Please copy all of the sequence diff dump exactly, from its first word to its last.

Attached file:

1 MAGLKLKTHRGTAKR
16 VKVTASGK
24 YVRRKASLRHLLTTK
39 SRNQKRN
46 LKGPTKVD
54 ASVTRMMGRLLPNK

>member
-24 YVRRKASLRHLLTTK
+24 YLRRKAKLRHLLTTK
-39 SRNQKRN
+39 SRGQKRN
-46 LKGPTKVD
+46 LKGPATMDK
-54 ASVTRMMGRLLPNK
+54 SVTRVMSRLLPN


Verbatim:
1 MAGLKLKTHRGTAKR
16 VKVTASGK
24 YVRRKASLRHLLTTK
39 SRNQKRN
46 LKGPTKVD
54 ASVTRMMGRLLPNK

>member
-24 YVRRKASLRHLLTTK
+24 YLRRKAKLRHLLTTK
-39 SRNQKRN
+39 SRGQKRN
-46 LKGPTKVD
+46 LKGPATMDK
-54 ASVTRMMGRLLPNK
+54 SVTRVMSRLLPN